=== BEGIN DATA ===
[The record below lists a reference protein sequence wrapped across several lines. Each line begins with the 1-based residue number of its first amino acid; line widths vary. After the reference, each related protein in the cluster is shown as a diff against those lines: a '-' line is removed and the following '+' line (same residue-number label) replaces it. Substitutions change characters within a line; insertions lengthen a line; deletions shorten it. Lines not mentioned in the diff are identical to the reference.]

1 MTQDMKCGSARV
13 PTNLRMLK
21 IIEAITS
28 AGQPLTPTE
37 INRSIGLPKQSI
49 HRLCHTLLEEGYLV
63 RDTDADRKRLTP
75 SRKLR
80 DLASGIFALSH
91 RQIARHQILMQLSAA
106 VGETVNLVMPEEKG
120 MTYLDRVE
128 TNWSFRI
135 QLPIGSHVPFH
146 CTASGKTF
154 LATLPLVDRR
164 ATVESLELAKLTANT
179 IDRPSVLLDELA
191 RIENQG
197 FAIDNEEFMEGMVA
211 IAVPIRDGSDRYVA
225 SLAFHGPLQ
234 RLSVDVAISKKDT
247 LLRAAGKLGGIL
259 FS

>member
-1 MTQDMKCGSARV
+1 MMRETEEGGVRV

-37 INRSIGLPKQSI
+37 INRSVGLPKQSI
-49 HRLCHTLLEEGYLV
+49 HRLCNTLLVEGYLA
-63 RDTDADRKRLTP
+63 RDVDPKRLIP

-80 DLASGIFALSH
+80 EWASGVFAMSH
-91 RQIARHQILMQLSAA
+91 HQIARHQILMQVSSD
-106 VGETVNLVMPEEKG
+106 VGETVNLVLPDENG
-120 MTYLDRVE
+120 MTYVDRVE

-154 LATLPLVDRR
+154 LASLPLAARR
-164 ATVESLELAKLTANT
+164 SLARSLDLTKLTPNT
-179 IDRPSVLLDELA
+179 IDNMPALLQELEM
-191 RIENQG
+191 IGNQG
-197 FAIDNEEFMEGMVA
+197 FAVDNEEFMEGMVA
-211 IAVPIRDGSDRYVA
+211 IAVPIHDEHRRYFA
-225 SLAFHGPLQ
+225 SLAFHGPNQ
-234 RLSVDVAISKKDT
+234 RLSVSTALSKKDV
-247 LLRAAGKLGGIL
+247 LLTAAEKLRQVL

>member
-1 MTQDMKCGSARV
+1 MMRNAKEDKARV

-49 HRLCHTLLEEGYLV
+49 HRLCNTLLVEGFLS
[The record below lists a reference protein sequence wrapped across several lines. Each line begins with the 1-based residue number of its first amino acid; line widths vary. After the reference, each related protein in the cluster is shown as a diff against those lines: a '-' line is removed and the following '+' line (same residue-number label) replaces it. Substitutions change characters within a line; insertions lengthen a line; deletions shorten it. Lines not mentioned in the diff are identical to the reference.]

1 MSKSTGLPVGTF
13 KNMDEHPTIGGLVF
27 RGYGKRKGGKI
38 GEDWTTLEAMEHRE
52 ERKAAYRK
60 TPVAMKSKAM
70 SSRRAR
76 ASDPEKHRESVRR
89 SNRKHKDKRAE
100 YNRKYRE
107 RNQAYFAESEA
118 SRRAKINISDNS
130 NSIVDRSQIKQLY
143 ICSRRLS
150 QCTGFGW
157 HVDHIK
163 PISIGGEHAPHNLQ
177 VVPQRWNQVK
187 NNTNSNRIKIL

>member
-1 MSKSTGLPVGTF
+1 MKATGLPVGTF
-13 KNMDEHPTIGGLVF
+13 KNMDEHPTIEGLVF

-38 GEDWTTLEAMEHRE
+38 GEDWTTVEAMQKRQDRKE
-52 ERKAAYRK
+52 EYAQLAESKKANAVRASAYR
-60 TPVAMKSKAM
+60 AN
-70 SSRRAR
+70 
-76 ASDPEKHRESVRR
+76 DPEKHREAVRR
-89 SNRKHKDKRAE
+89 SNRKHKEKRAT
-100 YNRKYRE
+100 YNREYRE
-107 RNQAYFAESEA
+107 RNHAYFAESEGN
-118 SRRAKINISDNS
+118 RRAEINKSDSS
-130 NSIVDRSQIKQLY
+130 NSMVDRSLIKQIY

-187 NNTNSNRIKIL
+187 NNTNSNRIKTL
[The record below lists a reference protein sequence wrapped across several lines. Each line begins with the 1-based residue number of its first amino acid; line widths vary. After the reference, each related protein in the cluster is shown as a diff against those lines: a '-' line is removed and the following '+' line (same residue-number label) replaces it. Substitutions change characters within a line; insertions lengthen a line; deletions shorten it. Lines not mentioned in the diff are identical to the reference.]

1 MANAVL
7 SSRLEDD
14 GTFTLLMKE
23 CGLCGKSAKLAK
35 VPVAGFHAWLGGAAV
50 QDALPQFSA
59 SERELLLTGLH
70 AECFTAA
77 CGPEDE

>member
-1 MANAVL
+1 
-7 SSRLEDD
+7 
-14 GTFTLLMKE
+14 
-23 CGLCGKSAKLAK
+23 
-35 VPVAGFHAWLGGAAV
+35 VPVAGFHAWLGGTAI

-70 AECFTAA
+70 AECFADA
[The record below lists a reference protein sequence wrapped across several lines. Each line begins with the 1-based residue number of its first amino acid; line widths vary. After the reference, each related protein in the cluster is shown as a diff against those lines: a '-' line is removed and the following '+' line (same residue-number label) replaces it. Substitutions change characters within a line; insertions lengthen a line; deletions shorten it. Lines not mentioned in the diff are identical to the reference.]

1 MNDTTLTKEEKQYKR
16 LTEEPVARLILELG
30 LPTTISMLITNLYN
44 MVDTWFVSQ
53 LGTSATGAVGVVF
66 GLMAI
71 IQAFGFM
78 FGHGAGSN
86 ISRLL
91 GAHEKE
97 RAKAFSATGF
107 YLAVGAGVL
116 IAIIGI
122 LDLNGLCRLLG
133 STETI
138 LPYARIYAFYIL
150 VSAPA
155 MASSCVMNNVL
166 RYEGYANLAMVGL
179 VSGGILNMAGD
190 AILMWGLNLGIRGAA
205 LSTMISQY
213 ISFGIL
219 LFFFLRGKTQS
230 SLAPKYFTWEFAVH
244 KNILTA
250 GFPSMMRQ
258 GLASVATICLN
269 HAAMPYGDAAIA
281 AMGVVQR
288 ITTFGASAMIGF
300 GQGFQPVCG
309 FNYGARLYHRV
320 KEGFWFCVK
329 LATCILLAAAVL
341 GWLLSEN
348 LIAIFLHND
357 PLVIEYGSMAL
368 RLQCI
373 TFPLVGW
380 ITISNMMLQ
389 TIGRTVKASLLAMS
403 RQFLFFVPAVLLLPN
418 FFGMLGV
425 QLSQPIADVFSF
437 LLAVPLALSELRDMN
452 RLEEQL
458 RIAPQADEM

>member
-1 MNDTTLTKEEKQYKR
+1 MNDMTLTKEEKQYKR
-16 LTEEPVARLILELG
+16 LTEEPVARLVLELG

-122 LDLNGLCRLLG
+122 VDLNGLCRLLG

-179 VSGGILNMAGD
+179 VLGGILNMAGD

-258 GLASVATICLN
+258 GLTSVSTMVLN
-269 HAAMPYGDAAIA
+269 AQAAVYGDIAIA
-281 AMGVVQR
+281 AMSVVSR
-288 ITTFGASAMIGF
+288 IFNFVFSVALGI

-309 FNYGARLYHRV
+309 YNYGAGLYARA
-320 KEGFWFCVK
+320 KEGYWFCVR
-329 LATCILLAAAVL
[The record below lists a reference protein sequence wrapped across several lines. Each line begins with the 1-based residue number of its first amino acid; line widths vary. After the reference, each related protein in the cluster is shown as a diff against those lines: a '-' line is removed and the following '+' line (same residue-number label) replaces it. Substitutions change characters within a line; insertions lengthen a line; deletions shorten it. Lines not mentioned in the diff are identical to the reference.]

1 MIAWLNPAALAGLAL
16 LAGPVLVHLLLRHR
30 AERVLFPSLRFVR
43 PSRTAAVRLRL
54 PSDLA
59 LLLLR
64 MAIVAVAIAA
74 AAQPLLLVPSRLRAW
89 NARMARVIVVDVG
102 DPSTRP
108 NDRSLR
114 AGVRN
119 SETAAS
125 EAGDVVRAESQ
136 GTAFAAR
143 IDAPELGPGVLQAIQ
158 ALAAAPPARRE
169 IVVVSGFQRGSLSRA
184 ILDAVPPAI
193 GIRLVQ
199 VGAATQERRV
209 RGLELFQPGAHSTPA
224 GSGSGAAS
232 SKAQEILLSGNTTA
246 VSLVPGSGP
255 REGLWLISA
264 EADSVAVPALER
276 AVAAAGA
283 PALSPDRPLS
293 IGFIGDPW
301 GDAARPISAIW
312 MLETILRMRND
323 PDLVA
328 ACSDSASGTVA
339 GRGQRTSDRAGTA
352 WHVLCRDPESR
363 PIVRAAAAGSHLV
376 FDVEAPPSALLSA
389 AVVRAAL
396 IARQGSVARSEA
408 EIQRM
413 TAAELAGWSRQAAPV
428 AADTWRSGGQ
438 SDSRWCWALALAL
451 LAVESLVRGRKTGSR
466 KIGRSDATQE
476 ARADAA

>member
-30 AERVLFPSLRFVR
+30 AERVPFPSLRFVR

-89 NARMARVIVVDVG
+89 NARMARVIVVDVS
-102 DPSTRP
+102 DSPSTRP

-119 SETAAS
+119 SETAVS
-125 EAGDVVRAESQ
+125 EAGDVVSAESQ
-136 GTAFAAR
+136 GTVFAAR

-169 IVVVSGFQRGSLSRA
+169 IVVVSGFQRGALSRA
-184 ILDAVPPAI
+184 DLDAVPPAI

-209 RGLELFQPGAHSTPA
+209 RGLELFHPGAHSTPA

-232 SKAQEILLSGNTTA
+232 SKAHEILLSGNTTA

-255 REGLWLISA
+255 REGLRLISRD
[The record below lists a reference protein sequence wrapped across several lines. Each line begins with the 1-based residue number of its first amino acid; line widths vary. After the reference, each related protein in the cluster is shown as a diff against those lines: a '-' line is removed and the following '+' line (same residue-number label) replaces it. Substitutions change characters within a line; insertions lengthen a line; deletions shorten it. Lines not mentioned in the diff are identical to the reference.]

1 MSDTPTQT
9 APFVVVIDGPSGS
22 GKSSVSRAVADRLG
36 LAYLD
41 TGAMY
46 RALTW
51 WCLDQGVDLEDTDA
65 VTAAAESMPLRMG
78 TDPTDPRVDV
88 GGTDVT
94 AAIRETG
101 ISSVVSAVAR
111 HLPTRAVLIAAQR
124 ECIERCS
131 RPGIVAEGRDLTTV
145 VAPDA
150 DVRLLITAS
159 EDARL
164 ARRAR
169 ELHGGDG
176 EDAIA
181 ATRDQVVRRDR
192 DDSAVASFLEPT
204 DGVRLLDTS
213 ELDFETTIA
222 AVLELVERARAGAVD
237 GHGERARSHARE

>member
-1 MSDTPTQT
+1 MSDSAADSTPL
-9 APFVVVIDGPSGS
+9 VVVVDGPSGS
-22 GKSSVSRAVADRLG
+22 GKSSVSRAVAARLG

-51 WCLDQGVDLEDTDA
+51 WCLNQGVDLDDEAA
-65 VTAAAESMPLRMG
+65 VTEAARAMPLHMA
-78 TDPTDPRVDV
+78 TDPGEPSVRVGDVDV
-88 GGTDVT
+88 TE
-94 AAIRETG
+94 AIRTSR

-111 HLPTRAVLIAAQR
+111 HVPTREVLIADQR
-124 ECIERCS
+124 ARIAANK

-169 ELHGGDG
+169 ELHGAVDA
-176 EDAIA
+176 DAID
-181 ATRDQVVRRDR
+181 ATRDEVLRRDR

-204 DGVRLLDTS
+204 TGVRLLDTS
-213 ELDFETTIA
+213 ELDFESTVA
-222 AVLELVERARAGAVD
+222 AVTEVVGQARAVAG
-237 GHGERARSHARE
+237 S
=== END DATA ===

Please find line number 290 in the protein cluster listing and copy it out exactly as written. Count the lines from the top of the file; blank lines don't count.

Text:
94 AAIRETG